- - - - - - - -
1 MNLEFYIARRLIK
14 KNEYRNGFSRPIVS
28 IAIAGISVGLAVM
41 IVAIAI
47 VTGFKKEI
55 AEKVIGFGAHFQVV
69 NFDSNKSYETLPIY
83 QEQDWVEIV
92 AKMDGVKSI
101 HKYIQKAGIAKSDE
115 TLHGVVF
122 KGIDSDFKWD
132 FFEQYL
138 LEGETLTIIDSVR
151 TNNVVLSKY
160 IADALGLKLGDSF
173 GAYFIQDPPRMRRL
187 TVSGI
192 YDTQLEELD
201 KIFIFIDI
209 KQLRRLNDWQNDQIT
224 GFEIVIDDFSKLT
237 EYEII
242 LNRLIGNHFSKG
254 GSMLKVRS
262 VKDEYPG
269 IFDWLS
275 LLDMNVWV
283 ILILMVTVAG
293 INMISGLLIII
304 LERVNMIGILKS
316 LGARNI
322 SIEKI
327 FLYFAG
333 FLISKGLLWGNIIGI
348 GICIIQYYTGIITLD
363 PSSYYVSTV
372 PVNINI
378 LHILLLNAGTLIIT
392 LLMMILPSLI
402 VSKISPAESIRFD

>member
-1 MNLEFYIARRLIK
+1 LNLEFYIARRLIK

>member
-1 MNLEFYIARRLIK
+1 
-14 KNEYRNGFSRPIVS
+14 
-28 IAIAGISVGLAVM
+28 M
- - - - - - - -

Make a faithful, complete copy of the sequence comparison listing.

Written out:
1 MNLEFYIARRLIK
14 KNEYRNGFSRPIVS
28 IAIAGISVGLAVM
41 IVAIAI
47 VTGFKKEI
55 AEKVIGFGAHFQVV
69 NFDSNKSYETLPIY
83 QEQDWVEIV
92 AKMDGVKSI
101 HKYIQKAGIAKSDE
115 TLHGVVF
122 KGIDSDFKWD
132 FFEQYL
138 LEGETLTIIDSVR
151 TNNVVLSKY
160 IADALGLKLGDSF
173 GAYFIQDPPRMRRL
187 TVSGI
192 YDTQLEELD
201 KIFIFIDI
209 KQLRRLNDWQNDQIT
224 GFEIVIDDFSKLT
237 EYEII
242 LNRLIGNHFSKG
254 GSMLKVRS
262 VKDEYPG
269 IFDWLS
275 LLDMNVWV
283 ILILMVTVAG
293 INMISGLLIII
304 LERVNMIGILKS
316 LGARNI
322 SIEKI
327 FLYFAG
333 FLISKGLLWGNIIGI
348 GICIIQYYTGIITLD
363 PSSYYVSTV
372 PVNINI
378 LHILLLNAGTLIIT
392 LLMMILPSLI
402 VSKISPAESIRFD

>member
-1 MNLEFYIARRLIK
+1 LNLEFYIARRLIK

>member
-1 MNLEFYIARRLIK
+1 
-14 KNEYRNGFSRPIVS
+14 
-28 IAIAGISVGLAVM
+28 M